The side-group polymer preferably contains, as main chain, a poly(meth)acrylate, a polysiloxane, a polyolefin, a poly-α-oxirane, a polyether, a polyamide, a polyurethane, a polyester, a polysulphone or a polycarbonate, as side group (1), including the flexible spacer group (3), units of the formula (I), and as side group (2), including the flexible spacer group (3), units of the formula (II):
-S1 -Q1 -P-X1 (I)
-S2 -Q2 -M-X2 (II)
S1 and S2 are a spacer group,
Q1 and Q2 are --O--, --CO--O--, --O--CO--, --CO--NR1 --, --NR1 --CO-- or --NR1 --,
P is a group whose configuration can be changed induced by light,
M is a permanently shape-anisotropic group which is different from P,
X1 and X2 are a terminal substituent, and
R1 is hydrogen or C1 -C4 -alkyl.
Preference is given to side groups in which
S1 and S2 are a --(CH2)n - group which is optionally interrupted by --O--, --MH-- or --Si(R5)2 -,
n is from 2 to 14,
P is --Ar(N═N--Ar)m -, --ArN═CR2 --Ar--, --Ar--CR2 ═N--Ar--, --Ar--CR2 ═CR3 --COOR4 --, --Ar--(CH═CH--Ar)m, --ArCR2 ═CR3 --Ar, --Ar--CR2 ═CR3 --COR4 or --Ar--CR2 ═CR3 -cyclohexyl,
R2, R3 and R4 are H, C1 -C4 -alkyl, CN, OR5, COOR5, halogen, NO2 or NR5,
R5 is H or C1 -C4 -alkyl,
Ar is an optionally substituted aromatic ring system having 5 or 6 ring members,
m is 1 or 2,
M is a derivative of cholesterol or cholestane or one of the groups --Ar--Ar--, --Ar--Y--Ar--, Ar--Y--Alk-, -Alk--Y--Ar--, -Alk--Ar-- or --Ar--Alk-,
Y is --CO--O--, --OCO--, --CONH--, --NHCO--, --N═CH--, --CH═N--, --N--NO--, C(R5)2 -, --C(R5)2 --C(R5)2 -, --O-- or --NR1 --,
Alk is a straight-chain, branched or cyclic, optionally substituted, optionally olefinically unsaturated aliphatic group having 1 to 14 carbon atoms, and
X1 and X2 are hydrogen, CN, Alk, Y--Alk, aryl, Y--Ar, --N(Alk)2, halogen or NO2.
Preferred side-chain polymers are those in which the main chain is a poly(meth)acrylate,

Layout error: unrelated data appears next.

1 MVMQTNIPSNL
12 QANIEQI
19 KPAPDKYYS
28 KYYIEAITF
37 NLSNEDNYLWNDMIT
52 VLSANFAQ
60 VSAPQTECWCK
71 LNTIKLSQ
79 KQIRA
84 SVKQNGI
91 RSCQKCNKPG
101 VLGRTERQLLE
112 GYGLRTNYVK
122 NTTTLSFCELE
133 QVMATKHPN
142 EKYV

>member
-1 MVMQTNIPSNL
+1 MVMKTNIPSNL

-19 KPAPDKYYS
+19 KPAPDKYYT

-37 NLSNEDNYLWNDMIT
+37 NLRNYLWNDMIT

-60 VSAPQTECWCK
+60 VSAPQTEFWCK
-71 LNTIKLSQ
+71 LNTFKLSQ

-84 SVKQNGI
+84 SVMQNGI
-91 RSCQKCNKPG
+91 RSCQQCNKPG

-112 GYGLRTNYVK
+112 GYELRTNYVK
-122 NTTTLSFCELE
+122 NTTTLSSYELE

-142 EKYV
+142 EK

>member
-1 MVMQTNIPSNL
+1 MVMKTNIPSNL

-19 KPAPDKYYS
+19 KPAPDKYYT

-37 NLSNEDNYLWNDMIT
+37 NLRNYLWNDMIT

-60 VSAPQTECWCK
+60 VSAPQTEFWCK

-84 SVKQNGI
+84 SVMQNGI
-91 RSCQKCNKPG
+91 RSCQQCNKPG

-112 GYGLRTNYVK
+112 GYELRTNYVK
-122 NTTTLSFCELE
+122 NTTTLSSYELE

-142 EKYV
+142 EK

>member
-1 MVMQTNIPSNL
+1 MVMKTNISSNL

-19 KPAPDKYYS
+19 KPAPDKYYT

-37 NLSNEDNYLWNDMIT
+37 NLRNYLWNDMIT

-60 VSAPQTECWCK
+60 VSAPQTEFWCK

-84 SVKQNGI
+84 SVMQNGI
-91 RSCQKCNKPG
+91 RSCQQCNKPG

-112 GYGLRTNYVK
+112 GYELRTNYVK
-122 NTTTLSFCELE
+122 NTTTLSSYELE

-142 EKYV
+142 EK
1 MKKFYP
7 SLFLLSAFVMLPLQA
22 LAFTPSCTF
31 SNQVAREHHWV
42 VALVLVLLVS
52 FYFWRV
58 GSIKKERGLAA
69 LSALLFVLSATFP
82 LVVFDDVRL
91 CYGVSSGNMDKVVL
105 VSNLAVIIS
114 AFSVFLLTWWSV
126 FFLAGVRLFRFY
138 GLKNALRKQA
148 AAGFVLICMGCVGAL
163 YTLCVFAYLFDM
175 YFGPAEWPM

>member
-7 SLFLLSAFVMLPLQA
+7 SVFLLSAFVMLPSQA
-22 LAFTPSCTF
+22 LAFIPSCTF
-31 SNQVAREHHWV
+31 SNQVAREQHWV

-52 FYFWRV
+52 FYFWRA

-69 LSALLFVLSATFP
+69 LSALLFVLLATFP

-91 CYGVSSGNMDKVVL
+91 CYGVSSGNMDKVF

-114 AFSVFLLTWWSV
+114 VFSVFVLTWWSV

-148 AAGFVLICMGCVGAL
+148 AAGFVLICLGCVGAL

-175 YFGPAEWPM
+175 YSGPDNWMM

P is ##STR1## M is a radical of biphenyl, of a benzanilide or of a phenyl benzoate, and X1 and X2 are H, CN, C1 -C8 -alkyl, C1 -C8 -alkoxy, C5 -C7 -cycloalkoxy, phenyl, phenoxy, C1 -C4 -dialkylamino or nitro.
Particularly preferred side-chain polymers contain recurring units of the formulae ##STR2## in which R1 and R2, independently of one another, are H or CH3,
R3 is ##STR3## R4 is ##STR4## L1 and L3, independently of one another, are an alkylene group having 2 to 14 carbon atoms which is optionally interrupted by 1 to 3 O atoms,
L2 is a direct bond, --CO--NH--, --NH--CO--, --CO--O-- or --O--CO-- and
R5 and R6, independently of one another, are a substituent, in particular H, CN, C1 -C6 -alkyl, C1 -C6 -alkoxy, di-C1 -C4 -alkylamino, halogen or nitro.
The side-group polymer preferably has a glass transition temperature Tg of at least 40° C. It can be measured, for example, by the method of B. Vollmer, Grindriβ der Makromolekularen Chemie, pp. 406 to 410, Springer-Verlag, Heidelberg, 1962.
The suitable side-chain polymers generally have a weight-average molecular weight of from 5000 to 500,000, preferably of from 8000 to 500,000, determined by gel permeation chromatography (calibrated with polystyrene).
The structural units of high shape anisotropy and high anisotropy of the molecular polarizability are the prerequisite for high values of the optical anisotropy. Through the structure of the polymers, the intermolecular interactions of the structural units (1) and (2) are adjusted so that the formation of liquid-crystalline ordered states is suppressed and optically isotropic, transparent, non-scattering films can be produced. On the other hand, the intermolecular interactions are nevertheless strong enough for a photochemically induced, cooperative, targeted realignment process of the photochromic and non-photochromic side groups to occur on irradiation with polarized light.